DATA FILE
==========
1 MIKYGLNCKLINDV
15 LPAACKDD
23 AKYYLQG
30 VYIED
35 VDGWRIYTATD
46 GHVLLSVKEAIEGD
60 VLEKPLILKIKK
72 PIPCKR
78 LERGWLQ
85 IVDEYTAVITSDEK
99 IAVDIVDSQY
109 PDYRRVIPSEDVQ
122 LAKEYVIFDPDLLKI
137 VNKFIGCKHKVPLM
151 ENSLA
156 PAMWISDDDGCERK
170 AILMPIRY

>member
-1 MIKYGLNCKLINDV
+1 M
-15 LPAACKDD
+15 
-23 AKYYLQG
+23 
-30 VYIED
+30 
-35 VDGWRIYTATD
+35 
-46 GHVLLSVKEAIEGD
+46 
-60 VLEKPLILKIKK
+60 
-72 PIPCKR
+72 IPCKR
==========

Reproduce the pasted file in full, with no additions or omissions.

1 MIKYGLNCKLINDV
15 LPAACKDD
23 AKYYLQG
30 VYIED
35 VDGWRIYTATD
46 GHVLLSVKEAIEGD
60 VLEKPLILKIKK
72 PIPCKR
78 LERGWLQ
85 IVDEYTAVITSDEK
99 IAVDIVDSQY
109 PDYRRVIPSEDVQ
122 LAKEYVIFDPDLLKI
137 VNKFIGCKHKVPLM
151 ENSLA
156 PAMWISDDDGCERK
170 AILMPIRY

>member
-1 MIKYGLNCKLINDV
+1 M
-15 LPAACKDD
+15 
-23 AKYYLQG
+23 
-30 VYIED
+30 
-35 VDGWRIYTATD
+35 
-46 GHVLLSVKEAIEGD
+46 
-60 VLEKPLILKIKK
+60 
-72 PIPCKR
+72 IPCKR